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Relating thalamic neuronal activity and EMG for validating predictive control of deep-brain stimulation in Essential Tremor patients

Authors
Journal
BMC Neuroscience
1471-2202
Publisher
Springer (Biomed Central Ltd.)
Publication Date
Volume
12
Identifiers
DOI: 10.1186/1471-2202-12-s1-p129
Keywords
  • Poster Presentation
Disciplines
  • Medicine

Abstract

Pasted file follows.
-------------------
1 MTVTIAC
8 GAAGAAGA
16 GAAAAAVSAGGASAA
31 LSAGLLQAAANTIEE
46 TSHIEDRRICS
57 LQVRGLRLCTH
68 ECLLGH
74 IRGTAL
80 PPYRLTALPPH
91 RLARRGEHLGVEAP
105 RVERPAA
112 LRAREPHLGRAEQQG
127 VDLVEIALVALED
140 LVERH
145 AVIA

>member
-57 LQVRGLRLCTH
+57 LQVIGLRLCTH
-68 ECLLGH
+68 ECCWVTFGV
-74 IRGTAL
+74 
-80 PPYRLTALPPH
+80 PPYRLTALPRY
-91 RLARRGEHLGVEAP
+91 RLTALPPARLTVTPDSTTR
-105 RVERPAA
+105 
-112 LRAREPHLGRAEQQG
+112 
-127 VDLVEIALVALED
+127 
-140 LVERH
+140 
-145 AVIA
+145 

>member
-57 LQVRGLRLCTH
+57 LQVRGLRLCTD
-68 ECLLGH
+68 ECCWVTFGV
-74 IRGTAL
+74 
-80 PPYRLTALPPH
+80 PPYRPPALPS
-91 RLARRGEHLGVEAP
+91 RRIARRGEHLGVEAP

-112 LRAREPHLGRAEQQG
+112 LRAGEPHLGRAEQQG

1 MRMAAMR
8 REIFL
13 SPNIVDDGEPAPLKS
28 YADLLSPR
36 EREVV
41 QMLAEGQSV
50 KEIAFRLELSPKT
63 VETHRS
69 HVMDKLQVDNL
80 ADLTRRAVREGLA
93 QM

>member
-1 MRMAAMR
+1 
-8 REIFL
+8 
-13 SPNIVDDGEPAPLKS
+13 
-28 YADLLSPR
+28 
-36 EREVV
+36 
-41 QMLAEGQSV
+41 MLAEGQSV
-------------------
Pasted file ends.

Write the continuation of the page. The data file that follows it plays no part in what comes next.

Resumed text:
Relating thalamic neuronal activity and EMG for validating predictive control of deep-brain stimulation in Essential Tremor patients POSTER PRESENTATION Open Access Relating thalamic neuronal activity and EMG for validating predictive control of deep-brain stimulation in Essential Tremor patients Daniel Graupe1,2*, Ishita Basu1, Daniela Tuninetti1, Konstantin V Slavin3 From Twentieth Annual Computational Neuroscience Meeting: CNS*2011 Stockholm, Sweden. 23-28 July 2011 Neuronal activity at the VIM nucleus of the thalamus was recorded in Essential Tremor (ET) patients during implantation of deep-brain stimulation (DBS) electrodes and compared with surface-EMG (sEMG) taken both during implantation and at later outpatient sessions at University of Illinois Hospital, Chicago. The goal of these studies was to investigate if it is possible to use sEMG signals for predicting onset of tremor and conse- quently whether predictive EMG-control of DBS in ET patients does or does not contradict predictive features of neuronal activity in the brain. For this purpose, we examined spike-rate and local field potentials (LFP) at and in the vicinity of VIM. Specifically, we compared spike-rate, LFP and sEMG recorded before versus after applying short DBS pulse-trains during implantation surgery, as well as sEMG recorded from limbs or neck of the patients. Out of 4 ET patients involved in the tests, we have implant-session data for 3 patients. Three patients had follow-up EMG testing. Results Results show that spike rate dropped from 15.94 spikes/ s to 0.97 at the end of a DBS pulse-train in patient ET1, from 45.44 to 34.78 in patient ET3 and from 22.9 to 0.26 in Patient ET 4, for periods on 12-40 seconds (Fig 1-left). LFP power dropped in one of the 2 patients where it was measured. EMG recordings are presented in [1], yielding parameters that allow prediction of onset of tremor in every cycle of DBS-on/off, noting the delayed onset of tremor. Similar results were obtained in 2 of the remaining

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